While many are comparing "The Night Manager" to another staple of British espionage, James Bond, a better comparison for AMC's compelling new spy-saga might be everyone's favorite Netflix binge, "House of Cards."
Our hero, Jonathan Pine (Tom Hiddleston), is in fact not very heroic. His journey into the criminal world of Richard Roper (Hugh Laurie) may have been launched by loss and tragedy -- and even the noblest of intentions -- but from the moment he steps into his new persona, he leaves all notions of heroism at the door.
Rather than a typical spy drama filled with explosions, harrowing rescues and last minute countdowns, "The Night Manager" relies on quiet manipulation and the push and pull of mind games between characters; the kind of espionage you'd find in the back rooms of Washington D.C rather than atop moving trains or skyscrapers.
When we first meet him, Pine seems fearless. He easily walks through the rioting streets of Cairo during the Arab Spring, despite the fact that guests of the hotel he works at seem to be panicking and fleeing for their lives amidst the turmoil. His natural charm and charisma attract the attention of Sophie (Aure Atika), a guest of the hotel and the mistress of a powerful man in Egypt: Freddie Hamid (David Avery).
We sense immediately that Pine is a man of strong moral conviction, who hopes to help Sophie escape Hamid's clutches, while also turning over the evidence she has compiled against Richard Roper to the authorities. An attempt which eventually gets her killed.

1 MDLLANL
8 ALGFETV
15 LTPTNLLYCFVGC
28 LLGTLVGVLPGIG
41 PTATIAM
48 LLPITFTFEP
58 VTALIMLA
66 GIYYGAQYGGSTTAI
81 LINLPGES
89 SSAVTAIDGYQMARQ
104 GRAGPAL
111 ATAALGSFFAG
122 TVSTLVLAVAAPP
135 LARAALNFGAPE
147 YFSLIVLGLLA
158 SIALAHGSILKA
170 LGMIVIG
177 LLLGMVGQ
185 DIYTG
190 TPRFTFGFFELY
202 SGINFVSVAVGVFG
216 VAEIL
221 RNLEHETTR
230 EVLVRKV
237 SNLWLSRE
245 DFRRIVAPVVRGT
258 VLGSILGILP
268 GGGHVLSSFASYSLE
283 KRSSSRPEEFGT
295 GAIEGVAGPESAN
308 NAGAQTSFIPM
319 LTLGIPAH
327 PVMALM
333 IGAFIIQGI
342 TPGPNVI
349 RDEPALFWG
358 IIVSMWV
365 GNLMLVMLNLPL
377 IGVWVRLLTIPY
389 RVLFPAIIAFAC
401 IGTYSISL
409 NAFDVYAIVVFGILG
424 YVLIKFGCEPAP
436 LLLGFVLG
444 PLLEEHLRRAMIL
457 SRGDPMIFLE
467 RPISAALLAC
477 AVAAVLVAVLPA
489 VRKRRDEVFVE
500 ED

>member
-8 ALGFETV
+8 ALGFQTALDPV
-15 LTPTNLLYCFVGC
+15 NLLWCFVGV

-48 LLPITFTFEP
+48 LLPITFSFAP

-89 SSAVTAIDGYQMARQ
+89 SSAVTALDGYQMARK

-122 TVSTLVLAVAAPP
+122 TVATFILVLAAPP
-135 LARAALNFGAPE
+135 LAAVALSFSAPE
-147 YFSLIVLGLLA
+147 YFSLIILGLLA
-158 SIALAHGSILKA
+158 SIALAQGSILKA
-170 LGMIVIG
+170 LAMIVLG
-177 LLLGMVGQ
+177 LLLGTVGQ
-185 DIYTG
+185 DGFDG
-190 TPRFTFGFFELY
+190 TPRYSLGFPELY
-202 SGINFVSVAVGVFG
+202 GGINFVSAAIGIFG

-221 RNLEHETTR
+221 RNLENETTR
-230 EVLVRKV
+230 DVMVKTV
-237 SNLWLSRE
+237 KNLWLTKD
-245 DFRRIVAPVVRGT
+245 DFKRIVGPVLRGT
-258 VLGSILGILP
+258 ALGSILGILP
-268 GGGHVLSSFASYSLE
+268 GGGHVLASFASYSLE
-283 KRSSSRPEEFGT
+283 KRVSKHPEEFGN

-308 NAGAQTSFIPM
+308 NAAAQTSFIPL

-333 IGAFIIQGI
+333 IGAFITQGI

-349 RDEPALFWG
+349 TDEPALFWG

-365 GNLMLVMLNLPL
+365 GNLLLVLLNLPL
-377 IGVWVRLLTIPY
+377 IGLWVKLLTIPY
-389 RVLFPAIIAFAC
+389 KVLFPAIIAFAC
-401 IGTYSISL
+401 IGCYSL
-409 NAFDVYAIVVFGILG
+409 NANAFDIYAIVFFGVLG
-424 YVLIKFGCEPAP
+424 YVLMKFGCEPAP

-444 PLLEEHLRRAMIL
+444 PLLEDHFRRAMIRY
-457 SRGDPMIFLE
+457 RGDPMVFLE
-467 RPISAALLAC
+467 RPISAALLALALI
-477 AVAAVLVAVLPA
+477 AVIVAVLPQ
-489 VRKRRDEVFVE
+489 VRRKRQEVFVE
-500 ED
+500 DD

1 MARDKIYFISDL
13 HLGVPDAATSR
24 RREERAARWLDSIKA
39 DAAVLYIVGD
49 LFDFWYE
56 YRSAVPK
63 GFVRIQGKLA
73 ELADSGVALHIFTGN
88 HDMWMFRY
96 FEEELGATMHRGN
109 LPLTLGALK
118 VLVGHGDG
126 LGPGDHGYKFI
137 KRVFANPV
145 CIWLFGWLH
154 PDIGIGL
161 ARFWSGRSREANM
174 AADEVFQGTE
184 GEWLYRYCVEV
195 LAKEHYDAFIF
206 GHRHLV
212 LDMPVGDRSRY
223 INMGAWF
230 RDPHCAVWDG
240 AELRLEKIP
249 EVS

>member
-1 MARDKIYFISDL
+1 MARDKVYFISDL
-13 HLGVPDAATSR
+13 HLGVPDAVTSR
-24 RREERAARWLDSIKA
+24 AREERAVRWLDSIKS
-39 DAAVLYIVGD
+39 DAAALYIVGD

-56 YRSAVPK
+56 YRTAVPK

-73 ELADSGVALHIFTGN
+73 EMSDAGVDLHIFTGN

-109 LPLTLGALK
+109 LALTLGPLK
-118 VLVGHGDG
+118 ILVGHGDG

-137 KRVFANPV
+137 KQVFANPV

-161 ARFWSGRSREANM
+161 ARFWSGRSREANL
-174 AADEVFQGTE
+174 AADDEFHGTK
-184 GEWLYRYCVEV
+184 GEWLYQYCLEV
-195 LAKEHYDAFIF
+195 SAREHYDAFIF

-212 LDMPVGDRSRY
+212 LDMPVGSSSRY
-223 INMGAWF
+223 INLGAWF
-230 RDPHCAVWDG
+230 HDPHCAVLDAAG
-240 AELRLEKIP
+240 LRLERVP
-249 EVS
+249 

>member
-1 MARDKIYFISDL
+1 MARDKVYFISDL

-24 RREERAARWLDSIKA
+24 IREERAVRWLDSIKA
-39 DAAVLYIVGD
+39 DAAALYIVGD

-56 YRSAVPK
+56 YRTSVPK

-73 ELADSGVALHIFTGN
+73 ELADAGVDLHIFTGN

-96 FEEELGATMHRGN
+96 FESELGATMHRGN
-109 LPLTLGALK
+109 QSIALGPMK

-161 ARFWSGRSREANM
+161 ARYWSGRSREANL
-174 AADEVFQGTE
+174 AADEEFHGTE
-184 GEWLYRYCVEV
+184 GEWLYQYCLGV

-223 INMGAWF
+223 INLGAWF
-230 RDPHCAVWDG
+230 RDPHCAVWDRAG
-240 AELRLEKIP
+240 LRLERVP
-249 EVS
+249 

A fortuitous bit of luck later puts Pine in close proximity to Roper, the man he blames for Sophie's demise, prompting him to seek out the help of a British intelligence officer, Angela Burr (Olivia Colman). In the original novel by John le Carre, Burr's character was a man, a fact Colman was excited to play with.
"I was thrilled that they'd taken the decision to turn one of the main characters into a woman," Colman tells Zap2it. "The book was updated anyway for the purposes of the television program, so it also made sense to update that ... It was right that Burr is a women. I can't now imagine her as a man."
Together, Burr and Pine will create a persona worthy of Richard Roper's attention and trust, but the real question may not be whether Pine can find a way to take Roper down. It may be whether he will lose himself in the process.
"The Night Managers" airs Tuesday at 10 p.m. ET/PT on AMC.